Firms that buy cloud services are fed up with the vague terms
covering risks and security found in most commercial contracts.
But those ambiguities will ultimately backfire on the cloud
providers themselves, because typical contracts will make it harder for vendors to
manage risk and defend their position to auditors and regulators, according to
The analyst firm says software-as-a-service contracts in
particular are often sketchy about maintaining data confidentiality and
integrity, and recovering information after an outage.
Those ambiguities result in high levels of dissatisfaction among
buyers, with eight out of 10 procurement professionals unhappy with SaaS
contract language and measures – and that unhappiness is likely to persist over the next 18 months.
“We continue to see frustration among cloud services users over the form and degree of transparency they are able to obtain from
prospective and current service providers,” Alexa Bona, Gartner vice
president and distinguished analyst, said in a statement.
Here are Gartner’s suggestions for what buyers should expect
to see in contracts:
Cloud contract point 1: Audits
A minimum requirement by cloud services buyers should be a
clause stipulating an annual security audit and certification by a third party,
“with an option to terminate the agreement in the event of a security
breach if the provider fails on any material measure”.
Buyers should be able to ask providers to respond to the
findings of assessment tools, such as the Cloud Security Alliance’s Cloud
Controls Matrix, which is a spreadsheet containing important control objectives.
“As more buyers demand it, and as the standards mature,
it will become increasingly common practice to perform assessments in a variety
of ways, including reviewing responses to a questionnaire, reviewing
third-party audit statements, conducting an onsite audit and monitoring the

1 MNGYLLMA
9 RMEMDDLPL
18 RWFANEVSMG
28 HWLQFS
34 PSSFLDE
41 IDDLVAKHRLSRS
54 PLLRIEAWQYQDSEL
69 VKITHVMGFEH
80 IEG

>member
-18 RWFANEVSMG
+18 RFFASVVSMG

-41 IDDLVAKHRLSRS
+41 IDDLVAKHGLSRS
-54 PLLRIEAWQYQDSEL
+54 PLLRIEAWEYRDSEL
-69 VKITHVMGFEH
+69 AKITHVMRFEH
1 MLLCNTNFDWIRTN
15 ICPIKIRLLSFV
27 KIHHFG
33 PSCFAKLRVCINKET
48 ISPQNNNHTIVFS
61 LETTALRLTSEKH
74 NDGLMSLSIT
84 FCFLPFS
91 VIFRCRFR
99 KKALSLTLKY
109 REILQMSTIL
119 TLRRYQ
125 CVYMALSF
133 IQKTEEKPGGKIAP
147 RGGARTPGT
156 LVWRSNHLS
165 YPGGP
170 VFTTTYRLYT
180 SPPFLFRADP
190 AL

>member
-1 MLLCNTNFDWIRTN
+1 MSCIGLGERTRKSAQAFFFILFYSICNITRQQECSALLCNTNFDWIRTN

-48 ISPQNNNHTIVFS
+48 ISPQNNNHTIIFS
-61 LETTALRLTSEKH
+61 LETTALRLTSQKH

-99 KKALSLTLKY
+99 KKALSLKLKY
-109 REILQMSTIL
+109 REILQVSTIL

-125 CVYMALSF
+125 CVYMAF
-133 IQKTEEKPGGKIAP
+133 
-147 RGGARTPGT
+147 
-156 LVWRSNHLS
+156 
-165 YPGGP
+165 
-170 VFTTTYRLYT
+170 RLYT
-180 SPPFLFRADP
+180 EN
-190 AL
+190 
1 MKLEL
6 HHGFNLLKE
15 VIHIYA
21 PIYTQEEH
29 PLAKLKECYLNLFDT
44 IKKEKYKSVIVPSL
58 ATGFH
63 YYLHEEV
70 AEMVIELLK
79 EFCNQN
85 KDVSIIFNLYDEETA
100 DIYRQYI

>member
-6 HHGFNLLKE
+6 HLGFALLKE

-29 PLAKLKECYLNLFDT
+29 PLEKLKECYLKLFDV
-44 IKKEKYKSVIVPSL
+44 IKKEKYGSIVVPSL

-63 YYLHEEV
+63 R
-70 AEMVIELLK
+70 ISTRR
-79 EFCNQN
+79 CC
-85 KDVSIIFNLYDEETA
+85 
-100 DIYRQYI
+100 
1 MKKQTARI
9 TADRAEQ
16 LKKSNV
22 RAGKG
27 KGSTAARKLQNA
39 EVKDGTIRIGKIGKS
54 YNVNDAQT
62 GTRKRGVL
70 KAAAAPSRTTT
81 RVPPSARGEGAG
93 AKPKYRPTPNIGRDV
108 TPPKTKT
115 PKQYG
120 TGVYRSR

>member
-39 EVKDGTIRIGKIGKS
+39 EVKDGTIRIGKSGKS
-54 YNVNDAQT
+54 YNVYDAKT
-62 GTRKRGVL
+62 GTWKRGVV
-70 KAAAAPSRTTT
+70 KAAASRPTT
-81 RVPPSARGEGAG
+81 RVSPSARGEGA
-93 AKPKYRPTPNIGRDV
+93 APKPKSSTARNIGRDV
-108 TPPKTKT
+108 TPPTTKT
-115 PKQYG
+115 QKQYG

cloud services provider,” Bona said.
Cloud contract point 2: Security and recovery
Cloud buyers would be unwise to assume the SaaS contract
covers adequate service levels for security and recovery.
Gartner says whatever terms are used to describe the
specifics of the service-level agreement, buyers must ensure providers are
contractually obligated to meet expectations about protecting data from attack
and recovering it after one.
“We recommend they also include recovery time and
recovery point objectives and data integrity measures in the SLAs, with
meaningful penalties if these are missed,” Bona said.
Cloud contract point 3: Written commitments
SaaS vendors commit to as little as possible because no
consensus exists about how commitments to security services should be described
“It is crucial that some form of service, such as
protection from unauthorised access by third parties, annual certification to a
security standard, and regular vulnerability testing, is committed to in
writing,” Gartner said.
Cloud contract point 4: Compensation
SaaS contracts rarely mention meaningful financial
compensation for lost security, service or data. That omission represents an
undesirable form of risk exposure, according to Gartner.
“SaaS is a one-to-many situation in which a single
service provider failure could impact thousands of customers simultaneously, so
it represents a significant form of portfolio risk for the provider,” Bona
But the reluctance of most cloud providers to mention any form
of compensation in contracts beyond providing service in kind shouldn’t prevent
buyers from trying to “negotiate for 24 to 36 months of fee liability
limits, rather than 12 months, and additional liability insurances, where